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Utah doctors perform novel heart procedure to save a life

SALT LAKE CITY — Larry Davis had suffered his last heart attack. He was pronounced dead in Lyman, Wyo., and his wife was preparing to say "goodbye."

"And then they found a little bit of life," he said Friday via Skype from his home in Nebraska. "There was a pulse, and they got the helicopter ready."

Good thing for Davis, he was headed to University Hospital, where doctors are enlisted in a randomized study of a new cardiac parachute procedure that intends to help patients like Davis feel better and become more functional following a heart attack.

"There's a whole series of patients who end up with heart attacks, and … it's not just so simple that the heart becomes weak," said Dr. Frederick Welt, director of the hospital's cardiac catheterization lab. "The heart actually does something called remodeling. It changes shape, parts of the heart become larger, and areas can bulge out, decreasing performance."

Davis, originally from Utah, is a prime candidate for the minimally invasive surgery, after experiencing heart failure and having had at least one prior heart attack.

A portion of his heart was no longer working, but enlarged, required the life-giving organ to pump higher volumes of blood, which was problematic for his health. Only so much can be done with drugs, however, which can help the heart contract more or bring down the volume, Welt said.

"Despite all those advances, there are a certain number of patients who just continue to do worse and worse, and that is due to this process of the remodeling of the heart," he said. "The heart continues to lose its original structure and shape."

The parachute, a product developed by California-based CardioKinetix, is deployed via a tube inserted through the femoral artery in the leg. It then expands to fit the ventricle and basically resizes the chamber, blocking off the previously weakened area of the heart, according to Dr. Anwar Tandar, an interventional cardiologist who placed the new device in Davis' heart on Wednesday.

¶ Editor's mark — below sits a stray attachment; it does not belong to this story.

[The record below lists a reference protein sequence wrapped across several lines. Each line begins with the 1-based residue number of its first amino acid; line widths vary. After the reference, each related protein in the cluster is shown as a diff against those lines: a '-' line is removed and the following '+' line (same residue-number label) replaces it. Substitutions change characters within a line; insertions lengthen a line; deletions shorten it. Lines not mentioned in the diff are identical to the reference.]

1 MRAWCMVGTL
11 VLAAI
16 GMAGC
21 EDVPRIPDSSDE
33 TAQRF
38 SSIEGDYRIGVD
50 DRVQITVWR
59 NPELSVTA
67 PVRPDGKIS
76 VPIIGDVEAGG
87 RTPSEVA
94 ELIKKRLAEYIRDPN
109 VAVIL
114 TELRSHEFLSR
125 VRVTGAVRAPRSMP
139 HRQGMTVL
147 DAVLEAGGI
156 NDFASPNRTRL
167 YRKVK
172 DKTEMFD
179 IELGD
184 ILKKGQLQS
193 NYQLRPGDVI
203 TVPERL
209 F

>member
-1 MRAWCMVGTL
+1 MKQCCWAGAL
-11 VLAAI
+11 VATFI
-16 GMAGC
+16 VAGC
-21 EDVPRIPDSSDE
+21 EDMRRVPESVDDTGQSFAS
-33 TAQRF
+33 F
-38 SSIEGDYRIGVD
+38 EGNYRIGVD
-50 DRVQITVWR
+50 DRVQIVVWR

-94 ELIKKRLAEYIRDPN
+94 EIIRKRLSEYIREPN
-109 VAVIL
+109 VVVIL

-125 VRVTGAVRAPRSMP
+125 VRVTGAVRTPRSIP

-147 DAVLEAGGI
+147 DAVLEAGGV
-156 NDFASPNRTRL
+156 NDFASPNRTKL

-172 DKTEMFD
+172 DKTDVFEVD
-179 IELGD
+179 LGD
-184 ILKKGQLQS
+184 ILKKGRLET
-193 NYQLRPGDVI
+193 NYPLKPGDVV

He said the patient is under conscious sedation and not anesthesia for the duration of the X-ray and ultrasound-guided procedure.

"It is not a complicated procedure," Tandar said, adding that it took about an hour to complete.

"It's amazing what they could do," Davis said. "They worked hard to save me. They brought me back, and if it weren't for them, I wouldn't be here today."

He said he hasn't experienced many of the after-effects of a heart attack and the numbness in his hands was gone in just two days. Davis was able to go back to work on Friday.

"I hardly feel like I even had a heart attack," he said.

Welt said Davis is just one of many patients the study will follow for the next year — though he was the first to receive the procedure in Utah. Doctors are hoping for good results so the device can be used in general practice to help many more patients like Davis.

"The purpose of the parachute device is to restore some more normal function to the heart," he said.

The research involves a rigorous screening process and patients are selected at random after meeting several requirements.

"I'm happy to have him home," said Davis' wife, Letha Davis. "It was a very close call. We just thank our blessings every day that everything is working out. He's healthy and he's home and he's great."

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